The Wooton desk is a variation of the fall front desk. It is the embodiment (in the field of desk design and construction) of the phenomenon of conspicuous consumption which swept over moneyed society in the United States at the end of the 19th and the beginning of the 20th century, and was described by Thorstein Veblen in his book The Theory of the Leisure Class.
An Indianapolis, Indiana, entrepreneur (who was later to become a Protestant preacher) called William S. Wooton obtained patents for his design and established a company in 1870. Production continued until about 1884. The Wooton desk is their better known secretary desk; the Wooton desk company also produced a so-called rotary desk, which is in fact a pedestal desk whose pedestals have segments which turn on themselves to expose more drawers and nooks.
The Wooton desk was introduced at the end of the 19th century, at a time when office work was changing in a drastic fashion with an increase in paperwork that led to the introduction of filing cabinets, among other things. The white-collar worker invaded the office in huge numbers. The new reservoir based fountain pen and the typewriter were used to produce greater quantities of office documents than ever before. In this context desks which required users to fold and title each letter or document and place it in a pigeon hole, or small nook, were simply not efficient. It was faster to place an unfolded piece of paper in a folder and place the folder in a file cabinet or file drawer.
In a sense, the Wooton desk was obsolete just as it was born and its biggest selling point was probably snob appeal in owning a complex desk with so many divisions and an abundance of ornaments.
Wooton desks in good condition are sometimes sold in auctions for the same price as a top of the line luxury automobile.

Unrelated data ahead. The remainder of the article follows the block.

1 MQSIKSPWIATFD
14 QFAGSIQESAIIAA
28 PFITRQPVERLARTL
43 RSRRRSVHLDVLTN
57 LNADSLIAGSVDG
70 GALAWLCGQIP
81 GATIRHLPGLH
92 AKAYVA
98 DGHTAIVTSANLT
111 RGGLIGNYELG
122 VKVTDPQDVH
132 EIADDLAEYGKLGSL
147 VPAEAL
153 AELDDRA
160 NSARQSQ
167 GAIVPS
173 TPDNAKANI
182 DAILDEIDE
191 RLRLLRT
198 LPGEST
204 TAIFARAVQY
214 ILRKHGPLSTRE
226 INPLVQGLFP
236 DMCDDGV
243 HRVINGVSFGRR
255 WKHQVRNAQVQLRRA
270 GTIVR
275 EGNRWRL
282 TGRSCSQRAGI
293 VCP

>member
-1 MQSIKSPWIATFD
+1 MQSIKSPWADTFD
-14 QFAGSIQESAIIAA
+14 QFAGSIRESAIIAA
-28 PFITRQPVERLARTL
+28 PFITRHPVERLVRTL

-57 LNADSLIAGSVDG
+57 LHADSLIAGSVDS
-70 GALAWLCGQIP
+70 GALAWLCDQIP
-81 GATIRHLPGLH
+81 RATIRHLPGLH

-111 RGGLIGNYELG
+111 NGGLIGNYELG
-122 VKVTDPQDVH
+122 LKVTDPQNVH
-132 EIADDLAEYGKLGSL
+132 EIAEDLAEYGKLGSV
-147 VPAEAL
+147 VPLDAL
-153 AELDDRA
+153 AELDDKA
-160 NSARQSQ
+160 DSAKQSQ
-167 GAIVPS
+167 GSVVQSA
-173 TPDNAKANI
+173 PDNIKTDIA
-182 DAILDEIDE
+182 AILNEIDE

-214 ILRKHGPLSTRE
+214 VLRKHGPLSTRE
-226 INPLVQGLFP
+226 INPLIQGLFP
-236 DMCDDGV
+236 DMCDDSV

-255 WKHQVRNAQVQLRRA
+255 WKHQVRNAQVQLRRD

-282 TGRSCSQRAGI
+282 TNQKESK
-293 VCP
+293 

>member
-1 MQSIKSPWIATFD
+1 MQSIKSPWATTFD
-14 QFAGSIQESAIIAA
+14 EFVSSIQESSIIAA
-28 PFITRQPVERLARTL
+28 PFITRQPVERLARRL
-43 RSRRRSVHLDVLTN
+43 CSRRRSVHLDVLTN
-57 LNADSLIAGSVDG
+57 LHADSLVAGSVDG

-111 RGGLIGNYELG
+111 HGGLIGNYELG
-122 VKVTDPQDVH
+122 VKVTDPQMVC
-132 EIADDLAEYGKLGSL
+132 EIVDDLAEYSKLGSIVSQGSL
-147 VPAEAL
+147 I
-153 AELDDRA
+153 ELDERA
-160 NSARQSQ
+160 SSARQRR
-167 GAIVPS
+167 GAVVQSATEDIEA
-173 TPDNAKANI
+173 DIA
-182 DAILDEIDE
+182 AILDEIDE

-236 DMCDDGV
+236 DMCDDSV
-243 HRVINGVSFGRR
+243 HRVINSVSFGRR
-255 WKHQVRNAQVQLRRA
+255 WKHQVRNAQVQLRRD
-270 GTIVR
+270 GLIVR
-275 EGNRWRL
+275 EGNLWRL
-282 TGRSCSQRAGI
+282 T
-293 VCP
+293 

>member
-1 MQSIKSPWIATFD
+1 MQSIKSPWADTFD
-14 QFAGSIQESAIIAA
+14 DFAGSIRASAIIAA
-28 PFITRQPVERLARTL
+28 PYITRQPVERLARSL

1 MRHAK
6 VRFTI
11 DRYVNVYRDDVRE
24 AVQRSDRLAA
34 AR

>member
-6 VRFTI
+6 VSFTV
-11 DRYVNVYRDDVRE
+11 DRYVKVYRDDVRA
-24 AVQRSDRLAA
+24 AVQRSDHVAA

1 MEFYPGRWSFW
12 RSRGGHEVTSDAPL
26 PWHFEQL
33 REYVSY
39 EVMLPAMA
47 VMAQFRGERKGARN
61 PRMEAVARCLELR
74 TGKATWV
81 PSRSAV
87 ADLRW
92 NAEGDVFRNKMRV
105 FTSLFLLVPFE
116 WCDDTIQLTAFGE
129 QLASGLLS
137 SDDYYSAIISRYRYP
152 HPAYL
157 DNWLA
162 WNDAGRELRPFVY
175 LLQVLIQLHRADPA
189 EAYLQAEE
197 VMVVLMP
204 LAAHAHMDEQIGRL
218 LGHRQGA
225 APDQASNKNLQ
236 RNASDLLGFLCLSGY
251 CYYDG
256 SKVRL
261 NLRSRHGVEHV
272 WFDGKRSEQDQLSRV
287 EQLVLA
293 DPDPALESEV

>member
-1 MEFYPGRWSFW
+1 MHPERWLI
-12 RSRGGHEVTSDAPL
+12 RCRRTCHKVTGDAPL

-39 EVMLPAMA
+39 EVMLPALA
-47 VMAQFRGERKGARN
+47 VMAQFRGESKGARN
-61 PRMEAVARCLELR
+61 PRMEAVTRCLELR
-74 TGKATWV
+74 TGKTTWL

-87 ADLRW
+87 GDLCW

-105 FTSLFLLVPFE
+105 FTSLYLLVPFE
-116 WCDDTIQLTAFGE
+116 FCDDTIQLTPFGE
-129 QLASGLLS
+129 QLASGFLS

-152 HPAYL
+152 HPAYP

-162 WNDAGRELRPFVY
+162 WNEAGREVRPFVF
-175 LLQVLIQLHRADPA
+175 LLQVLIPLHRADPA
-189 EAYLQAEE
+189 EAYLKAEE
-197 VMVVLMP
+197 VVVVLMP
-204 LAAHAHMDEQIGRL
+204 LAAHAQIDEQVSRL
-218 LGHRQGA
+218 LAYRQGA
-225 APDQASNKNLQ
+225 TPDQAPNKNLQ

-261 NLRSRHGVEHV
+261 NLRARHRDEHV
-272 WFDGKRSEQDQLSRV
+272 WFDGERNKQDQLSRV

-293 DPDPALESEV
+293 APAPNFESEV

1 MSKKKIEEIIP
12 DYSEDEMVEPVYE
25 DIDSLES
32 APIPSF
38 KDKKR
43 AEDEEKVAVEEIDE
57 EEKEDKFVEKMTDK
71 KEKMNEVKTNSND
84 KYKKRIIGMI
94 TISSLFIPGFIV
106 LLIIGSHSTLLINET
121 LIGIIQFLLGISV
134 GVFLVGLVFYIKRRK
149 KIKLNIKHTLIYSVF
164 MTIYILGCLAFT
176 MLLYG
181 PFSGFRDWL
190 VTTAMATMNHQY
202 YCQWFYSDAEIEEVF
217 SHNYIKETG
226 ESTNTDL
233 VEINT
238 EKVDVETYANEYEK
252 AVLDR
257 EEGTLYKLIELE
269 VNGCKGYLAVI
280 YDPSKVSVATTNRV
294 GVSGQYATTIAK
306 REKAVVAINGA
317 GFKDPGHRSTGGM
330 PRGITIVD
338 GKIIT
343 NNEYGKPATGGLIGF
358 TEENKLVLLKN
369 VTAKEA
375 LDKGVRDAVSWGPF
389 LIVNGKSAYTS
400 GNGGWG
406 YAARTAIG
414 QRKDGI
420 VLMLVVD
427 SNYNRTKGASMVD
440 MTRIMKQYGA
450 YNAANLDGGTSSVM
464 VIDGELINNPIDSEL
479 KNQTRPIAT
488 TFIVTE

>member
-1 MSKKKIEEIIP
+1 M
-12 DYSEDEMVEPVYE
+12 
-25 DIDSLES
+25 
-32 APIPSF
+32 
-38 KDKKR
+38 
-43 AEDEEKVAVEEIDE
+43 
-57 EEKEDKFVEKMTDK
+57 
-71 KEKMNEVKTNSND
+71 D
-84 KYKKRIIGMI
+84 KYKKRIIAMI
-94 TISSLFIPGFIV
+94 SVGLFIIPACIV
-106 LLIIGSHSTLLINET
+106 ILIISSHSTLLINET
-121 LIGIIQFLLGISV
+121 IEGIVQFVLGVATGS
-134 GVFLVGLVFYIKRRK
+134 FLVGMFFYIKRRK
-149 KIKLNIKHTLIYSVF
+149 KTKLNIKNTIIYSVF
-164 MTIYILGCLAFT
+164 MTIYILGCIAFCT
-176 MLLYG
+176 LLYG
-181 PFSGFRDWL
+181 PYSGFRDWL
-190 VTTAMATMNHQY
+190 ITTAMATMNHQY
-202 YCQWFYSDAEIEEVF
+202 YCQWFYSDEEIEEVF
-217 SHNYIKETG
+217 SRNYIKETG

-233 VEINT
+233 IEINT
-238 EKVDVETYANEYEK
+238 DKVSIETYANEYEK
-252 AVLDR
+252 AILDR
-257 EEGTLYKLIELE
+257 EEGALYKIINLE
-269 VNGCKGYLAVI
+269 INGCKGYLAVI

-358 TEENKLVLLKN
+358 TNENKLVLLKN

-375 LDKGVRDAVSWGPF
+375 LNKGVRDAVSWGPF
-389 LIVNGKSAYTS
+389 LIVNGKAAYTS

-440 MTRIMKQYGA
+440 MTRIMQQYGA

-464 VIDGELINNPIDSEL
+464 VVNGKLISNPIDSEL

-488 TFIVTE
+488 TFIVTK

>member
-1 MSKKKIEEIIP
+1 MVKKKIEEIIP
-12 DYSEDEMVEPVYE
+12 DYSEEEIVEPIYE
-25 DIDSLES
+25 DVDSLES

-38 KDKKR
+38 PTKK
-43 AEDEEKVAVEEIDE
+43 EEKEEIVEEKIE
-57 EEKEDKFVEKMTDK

Wooton desks were probably not the costliest desks in series production, but they were possibly the ones with the most drawers, nooks and crannies imaginable. Only a few examples of the cupboard desk had more divisions, but they were of a very utilitarian different style, and were often produced by the very families or communities which used them, such as the Shakers. The armoire desk is the closest modern relative to the Wooton desk in its size and form. But the armoire desk is even bigger and larger than the Wooton, and despite the use of rich veneers by some makers, it is a much more practical piece of furniture.
The Wooton secretary desk usually rests on a four-legged quadruped support equipped with casters. The main body of the desk is filled with a dozen or several dozens (depending on the model) of small drawers and nooks for papers and small objects.
As in a "secretaire a abattant" or in a Fall front desk the main working surface or desktop is hinged and lifted completely from the horizontal to the vertical in order to lock up the desk, forcing the user to gather up and store all papers and implements beforehand. Unlike the secretaire a abattant however, the Wooton desktop hides only a few of the small drawers and nooks. The real lockup is done by closing two massive hinged panels which are themselves as deep as the desk and are like it filled with small drawers and nooks of all sizes.
- Boyce, Charles, Dictionary of Furniture, 2nd ed. New York: Roundtable Press Book, 2001.
- Gloag, John, A Complete Dictionary of Furniture, Woodstock, N.Y. : Overlook Press, 1991.
- Showalter, Camille, and Janice Driesbach, Wooton Patent Desks: A Place for Everything and Everything in Its Place (1983) ISBN 0-253-28930-0
- Walters, Betty Lawson, The King of Desks: Wooton's Patent Secretary, Smithsonian Studies in History and technology #3, Washington: Smithsonian Institution Press, 1969.